Readers' letters - March 15

Fellow cyclists, why the insults to e-bike riders?

Friday, 16th March 2018, 2:07 pm
Updated Friday, 16th March 2018, 3:10 pm
Do you ride an e-bike?

I ride an e-bike, which I purchased last September in 2017. I only ride for approximately five to eight miles a day as a way of exercise when the weather is okay.On two or three occasions, I have met other cyclists who ride a ‘normal’ bike and have been called a cheat (on two occasions or more) and also a ‘free rider’. You still have to pedal the bike and the electric is called for as ‘pedal assist’. It’s not completely electric.It’s not very nice, riding at your own pleasure and pace, and a cyclist you meet shouts across to you, “cheat”. I was very disappointed for them.I cannot understand why cyclists want to insult each other and why a small minority have so much dislike for an e-bike rider, but I have found this out on various internet bike forums.I don’t wear all the normal cycling gear, Lycra etc because I have the e-bike for my own pleasure. I wear what I wish.By the way, my age is 78 and I have not rode a bike for around 60 years – so some of the ‘younger’ cyclists just despise an e-bike as far as I can make out.I have tried a normal bike but found it did not suit me at my age, but, saying that, there are a lot of elderly people cycling. However, I decided on the e-bike for some exercise and it helps me to get out in the fresh air when I want.e-bike ridervia email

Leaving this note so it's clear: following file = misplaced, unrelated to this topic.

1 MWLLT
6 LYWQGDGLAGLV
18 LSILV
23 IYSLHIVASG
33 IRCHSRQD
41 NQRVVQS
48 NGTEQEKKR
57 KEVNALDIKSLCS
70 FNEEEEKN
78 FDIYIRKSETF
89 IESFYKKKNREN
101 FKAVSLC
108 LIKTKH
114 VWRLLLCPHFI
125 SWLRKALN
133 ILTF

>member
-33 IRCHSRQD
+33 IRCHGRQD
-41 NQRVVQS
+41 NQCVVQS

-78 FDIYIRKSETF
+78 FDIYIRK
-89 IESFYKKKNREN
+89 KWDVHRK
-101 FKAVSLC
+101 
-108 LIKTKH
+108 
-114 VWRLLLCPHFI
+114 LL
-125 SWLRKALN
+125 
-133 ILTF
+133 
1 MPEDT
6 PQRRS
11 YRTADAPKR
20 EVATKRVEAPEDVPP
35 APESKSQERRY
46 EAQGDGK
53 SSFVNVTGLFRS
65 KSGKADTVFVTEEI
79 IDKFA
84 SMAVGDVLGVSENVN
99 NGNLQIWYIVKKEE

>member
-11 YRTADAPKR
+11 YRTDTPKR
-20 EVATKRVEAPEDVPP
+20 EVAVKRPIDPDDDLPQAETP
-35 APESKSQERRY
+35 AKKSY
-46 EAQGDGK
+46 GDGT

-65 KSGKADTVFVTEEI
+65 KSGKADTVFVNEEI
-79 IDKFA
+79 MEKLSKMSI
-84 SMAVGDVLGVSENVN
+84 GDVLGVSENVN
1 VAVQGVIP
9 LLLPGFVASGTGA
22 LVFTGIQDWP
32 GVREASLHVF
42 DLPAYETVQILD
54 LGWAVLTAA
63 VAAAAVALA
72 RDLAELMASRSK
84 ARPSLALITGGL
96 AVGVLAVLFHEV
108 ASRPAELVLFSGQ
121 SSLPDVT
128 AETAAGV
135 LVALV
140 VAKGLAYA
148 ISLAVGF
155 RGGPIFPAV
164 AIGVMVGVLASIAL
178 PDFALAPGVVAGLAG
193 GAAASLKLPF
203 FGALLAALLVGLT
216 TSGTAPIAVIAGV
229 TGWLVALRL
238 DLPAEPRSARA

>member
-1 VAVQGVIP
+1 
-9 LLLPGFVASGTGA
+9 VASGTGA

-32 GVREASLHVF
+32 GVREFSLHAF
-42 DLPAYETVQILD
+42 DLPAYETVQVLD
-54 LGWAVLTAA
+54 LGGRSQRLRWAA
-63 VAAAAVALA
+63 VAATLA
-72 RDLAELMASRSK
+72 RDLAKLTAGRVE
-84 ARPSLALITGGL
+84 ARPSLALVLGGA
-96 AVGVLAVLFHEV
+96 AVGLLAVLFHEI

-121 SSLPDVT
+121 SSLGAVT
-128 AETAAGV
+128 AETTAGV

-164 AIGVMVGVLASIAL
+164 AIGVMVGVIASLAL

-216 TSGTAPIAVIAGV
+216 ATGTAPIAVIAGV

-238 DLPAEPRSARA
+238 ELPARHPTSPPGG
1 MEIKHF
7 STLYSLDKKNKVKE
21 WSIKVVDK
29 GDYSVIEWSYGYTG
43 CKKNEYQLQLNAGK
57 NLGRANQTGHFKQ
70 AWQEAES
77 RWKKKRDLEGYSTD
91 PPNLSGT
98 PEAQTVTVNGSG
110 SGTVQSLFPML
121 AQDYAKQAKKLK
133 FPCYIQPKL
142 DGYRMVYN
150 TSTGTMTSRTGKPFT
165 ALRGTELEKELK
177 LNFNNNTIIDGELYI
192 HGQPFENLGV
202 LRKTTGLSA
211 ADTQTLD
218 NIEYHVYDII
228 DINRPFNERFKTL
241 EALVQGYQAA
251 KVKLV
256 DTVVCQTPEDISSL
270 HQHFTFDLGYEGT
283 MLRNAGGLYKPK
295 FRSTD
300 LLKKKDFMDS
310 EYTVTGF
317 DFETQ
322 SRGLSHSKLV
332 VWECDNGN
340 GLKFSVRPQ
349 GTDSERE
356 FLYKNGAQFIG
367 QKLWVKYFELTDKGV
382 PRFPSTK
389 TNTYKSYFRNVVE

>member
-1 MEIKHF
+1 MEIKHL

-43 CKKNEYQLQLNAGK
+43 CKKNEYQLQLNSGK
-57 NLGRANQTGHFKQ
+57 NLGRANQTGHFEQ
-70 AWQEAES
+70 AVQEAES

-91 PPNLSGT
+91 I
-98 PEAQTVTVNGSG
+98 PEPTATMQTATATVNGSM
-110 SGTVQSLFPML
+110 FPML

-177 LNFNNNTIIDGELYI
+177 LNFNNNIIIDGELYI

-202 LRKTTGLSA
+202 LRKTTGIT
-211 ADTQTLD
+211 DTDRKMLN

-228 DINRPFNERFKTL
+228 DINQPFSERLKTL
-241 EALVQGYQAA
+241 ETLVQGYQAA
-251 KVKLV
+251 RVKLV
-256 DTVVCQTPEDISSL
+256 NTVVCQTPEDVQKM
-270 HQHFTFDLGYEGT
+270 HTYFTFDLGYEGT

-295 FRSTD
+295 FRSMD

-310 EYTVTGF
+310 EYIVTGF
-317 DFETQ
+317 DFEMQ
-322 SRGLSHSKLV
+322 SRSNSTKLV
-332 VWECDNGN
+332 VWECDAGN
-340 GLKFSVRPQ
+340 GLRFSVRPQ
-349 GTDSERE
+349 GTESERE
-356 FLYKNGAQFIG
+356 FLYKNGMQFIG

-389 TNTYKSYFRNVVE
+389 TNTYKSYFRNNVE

Diabetes guidelines There is no one-size-fits all approach when it comes to making food choices, but it is important that people with diabetes, and those at risk of Type 2, are supported to choose the right foods for them to improve their health and quality of life. That’s why we have issued new Diabetes UK nutrition guidelines for healthcare professionals. For the first time, the guidelines show how people with Type 2 diabetes might be able to achieve remission. Eating certain foods such as vegetables, fruits, wholegrains, fish, nuts and pulses can also help manage blood glucose levels and reduce the risk of cardiovascular disease in people with both Type 1 and Type 2 diabetes, as well as reduce the risk of Type 2 diabetes. These foods are usually associated with the Mediterranean-style diet, but can be adapted to cultural and personal preferences. Eating less red and processed meat, refined carbohydrates − such as white bread and rice − and drinking fewer sugar sweetened drinks, is also recommended. Being active daily and achieving at least 150 minutes of physical activity over a week through a variety of exercise can help people with diabetes lead healthy lives, and prevent the onset of Type 2 diabetes for those at risk. We hope that the new guidelines will help people enjoy food, while making healthy choices and being more active. The nutrition guidelines are available at RyanHead of the North at Diabetes UK

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